Storytelling about Attensi with Trond Aas

Welcome to the Use Case Podcast, episode 175. This week we have storytelling about Atensi with Trond Aas.

During this episode, Trond Aas and I are talking about the business case or the use case, of how  prospects ultimately become customers and what that process looks like.

Trond is the CEO and one of the founders of Attensi. Attensi is a game that specializes in high impact training in  working with large corporations and helping them develop, implement and roll out high impact training in the form of gamified simulations.

Give the show a listen and please let me know what you think.

Thanks, William

Show length: 28 minutes

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Trond Aas
Co-Founder & Co-CEO Attensi

Trond Aas is the Co-Founder & Co-CEO at Attensi. Previously, Trond was Board Member at Founders Fund. Trond holds a Master's degree from the Georgia Institute of Technology.


Music: Welcome to RecruitingDaily’s Use Case Podcast, a show dedicated to the storytelling that happens or should happen when practitioners purchase technology. Each episode is designed to inspire new ways and ideas to make your business better as we speak with the brightest minds in recruitment and HR tech. That’s what we do. Here’s your host, William Tincup.

William Tincup: Ladies, gentlemen, this is William Tincup, and you are listening to the Use Case Podcast. Today, we have Trond Aas from Attensi, where we’re talking about the business case or the use case, or how his prospects ultimately become customers, and what that process looks like. And I just can’t wait to learn and to hear some stories. So, Trond, will you do us a favor? I know you’re calling in from Oslo. Would you do us a favor and introduce both yourself and your company?

Trond Aas: Yeah. Hi, great. I’m very, very happy to be here. I’m Trond, I’m the CEO and one of the founders of Attensi. And Attensi is a game that specializes on high impact training and working particularly with large corporations, and helping them develop and implement and roll out high impact training in the form of gamified simulations. So we are a typical partner for companies that are looking to really impact core key performance indicators, looking at improving their operations through learning and development, or specifically, in our case, through repetitive training.

William Tincup: So I love this, and I’ve got all kinds of great questions, or just questions. We’ll decide later if they’re great or not. So with games as a way of helping people and facilitate training, especially in today’s age, are you already thinking AR and VR and metaverse and things like that? What do your games look like now, and what do you think they’ll look like a couple years from now?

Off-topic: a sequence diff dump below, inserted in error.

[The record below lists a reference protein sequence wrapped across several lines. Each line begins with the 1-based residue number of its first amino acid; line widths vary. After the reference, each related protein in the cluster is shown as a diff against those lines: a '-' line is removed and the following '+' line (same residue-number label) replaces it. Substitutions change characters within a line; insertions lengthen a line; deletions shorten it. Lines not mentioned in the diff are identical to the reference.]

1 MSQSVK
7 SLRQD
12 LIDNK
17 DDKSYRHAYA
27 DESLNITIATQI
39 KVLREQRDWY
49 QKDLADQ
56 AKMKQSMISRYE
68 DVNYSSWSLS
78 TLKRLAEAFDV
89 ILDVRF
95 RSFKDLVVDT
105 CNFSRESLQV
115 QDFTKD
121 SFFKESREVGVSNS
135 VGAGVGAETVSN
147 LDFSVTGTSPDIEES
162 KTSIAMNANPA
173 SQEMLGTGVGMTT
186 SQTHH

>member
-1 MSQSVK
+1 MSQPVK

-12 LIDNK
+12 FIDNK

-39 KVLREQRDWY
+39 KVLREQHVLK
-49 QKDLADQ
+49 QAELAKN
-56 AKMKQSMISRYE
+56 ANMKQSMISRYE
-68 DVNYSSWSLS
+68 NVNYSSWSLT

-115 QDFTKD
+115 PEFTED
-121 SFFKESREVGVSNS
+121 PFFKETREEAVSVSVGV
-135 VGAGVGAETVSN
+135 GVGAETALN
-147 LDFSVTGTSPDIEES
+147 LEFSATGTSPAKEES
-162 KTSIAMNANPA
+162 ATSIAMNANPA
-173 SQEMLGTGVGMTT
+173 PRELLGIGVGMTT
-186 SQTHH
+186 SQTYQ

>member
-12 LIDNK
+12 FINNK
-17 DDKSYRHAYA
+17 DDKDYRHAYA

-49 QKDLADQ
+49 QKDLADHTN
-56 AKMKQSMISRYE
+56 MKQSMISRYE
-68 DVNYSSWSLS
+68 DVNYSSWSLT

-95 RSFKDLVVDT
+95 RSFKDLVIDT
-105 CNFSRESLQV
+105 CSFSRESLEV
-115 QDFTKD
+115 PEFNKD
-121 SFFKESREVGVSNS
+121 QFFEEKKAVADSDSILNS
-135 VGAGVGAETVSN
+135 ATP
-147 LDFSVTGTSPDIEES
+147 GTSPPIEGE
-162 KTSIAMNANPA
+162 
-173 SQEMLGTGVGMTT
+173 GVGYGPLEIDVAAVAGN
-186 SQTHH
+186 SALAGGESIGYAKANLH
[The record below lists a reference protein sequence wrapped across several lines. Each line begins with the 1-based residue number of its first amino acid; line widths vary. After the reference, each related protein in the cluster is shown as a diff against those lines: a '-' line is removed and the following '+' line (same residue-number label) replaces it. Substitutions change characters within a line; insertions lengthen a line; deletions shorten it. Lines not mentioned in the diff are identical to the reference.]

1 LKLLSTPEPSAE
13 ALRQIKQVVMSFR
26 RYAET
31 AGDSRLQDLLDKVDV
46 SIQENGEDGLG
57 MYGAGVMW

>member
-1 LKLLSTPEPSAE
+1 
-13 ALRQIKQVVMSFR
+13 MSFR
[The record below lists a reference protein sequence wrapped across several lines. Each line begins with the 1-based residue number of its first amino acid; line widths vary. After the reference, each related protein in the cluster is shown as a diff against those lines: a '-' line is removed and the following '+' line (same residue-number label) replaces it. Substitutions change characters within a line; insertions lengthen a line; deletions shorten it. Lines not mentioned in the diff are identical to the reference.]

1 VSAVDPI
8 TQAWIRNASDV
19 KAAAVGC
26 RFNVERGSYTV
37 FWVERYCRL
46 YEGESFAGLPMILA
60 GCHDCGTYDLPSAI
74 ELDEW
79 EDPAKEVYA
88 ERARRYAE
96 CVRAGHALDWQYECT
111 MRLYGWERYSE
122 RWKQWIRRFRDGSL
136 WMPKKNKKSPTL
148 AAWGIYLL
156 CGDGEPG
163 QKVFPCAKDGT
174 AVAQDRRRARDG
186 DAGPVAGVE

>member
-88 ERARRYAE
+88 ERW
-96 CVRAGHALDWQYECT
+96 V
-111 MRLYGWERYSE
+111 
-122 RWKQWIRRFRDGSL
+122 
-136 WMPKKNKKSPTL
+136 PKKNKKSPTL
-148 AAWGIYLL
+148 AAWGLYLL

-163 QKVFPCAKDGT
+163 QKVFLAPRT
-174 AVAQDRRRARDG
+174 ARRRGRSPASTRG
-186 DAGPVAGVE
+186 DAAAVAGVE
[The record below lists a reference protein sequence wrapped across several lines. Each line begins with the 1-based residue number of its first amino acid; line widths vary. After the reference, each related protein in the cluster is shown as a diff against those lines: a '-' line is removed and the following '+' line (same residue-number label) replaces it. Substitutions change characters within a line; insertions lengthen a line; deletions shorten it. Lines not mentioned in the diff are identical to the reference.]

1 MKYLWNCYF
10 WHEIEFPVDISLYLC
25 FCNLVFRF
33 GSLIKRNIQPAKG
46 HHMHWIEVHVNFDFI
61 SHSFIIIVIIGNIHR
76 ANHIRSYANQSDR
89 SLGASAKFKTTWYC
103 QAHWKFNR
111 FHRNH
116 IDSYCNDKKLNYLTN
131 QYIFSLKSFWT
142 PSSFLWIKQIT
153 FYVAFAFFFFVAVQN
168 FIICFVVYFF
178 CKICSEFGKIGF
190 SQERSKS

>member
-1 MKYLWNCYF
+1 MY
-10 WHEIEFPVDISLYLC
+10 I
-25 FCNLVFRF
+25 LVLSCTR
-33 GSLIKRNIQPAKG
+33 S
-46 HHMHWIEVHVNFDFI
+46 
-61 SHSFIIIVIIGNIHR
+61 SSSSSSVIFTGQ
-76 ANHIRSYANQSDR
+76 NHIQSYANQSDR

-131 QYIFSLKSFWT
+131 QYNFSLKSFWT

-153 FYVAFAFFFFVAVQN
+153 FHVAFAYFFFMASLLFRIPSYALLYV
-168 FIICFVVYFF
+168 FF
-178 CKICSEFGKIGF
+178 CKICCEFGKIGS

Trond Aas: Yeah, so the great thing with being in the space that we are is that we really, really feel technology is working in our favor.

William Tincup: Yes.

Trond Aas: And obviously, I mean, AR and VR to us are just new platforms, and they are incredibly exciting platforms. And yeah, we’ve done a lot of VR work already, and we’ve done quite a bit of early AR work too.

William Tincup: That’s nice.

Trond Aas: And it’s really, really exciting for us. But from a gamification principle and from a platform technology point of view, what we’re focusing on is developing tools that enables users to create these simulations that people interact with and these gamified simulations. And obviously we want to do exactly the same with VR and AR and type solutions as we do for all the other solutions that we develop.

William Tincup: So what I love about this is it’s meeting people kind of where they are, and it’s not boring, right? Everybody likes to play games. And so you’re simulating things so that it doesn’t even feel like training. You know?

Trond Aas: Yeah. That’s the amazing thing. And I think that’s what people see with these solutions that they find so unique is that, I mean, everyone’s done compliance training, and it’s really, really boring. And you get to the end and a lot of the people that have made those kind of learning and development solutions realize that they have to make the questions easy at the end or else they get a lot of complaints from the users going to the learning and development department.

William Tincup: That’s right.

Trond Aas: So there’s like a race to the bottom. And then the solution for a lot of people, “Okay, then we have to break it up to make it really, really short, because short means people don’t get bored.” Yeah, but it also doesn’t mean necessarily that they improve in their behavior or learn new processes and behaviors. And then games, as you rightly point out, they are fantastic at driving engagement and voluntary repetition. And that’s what we’re seeing.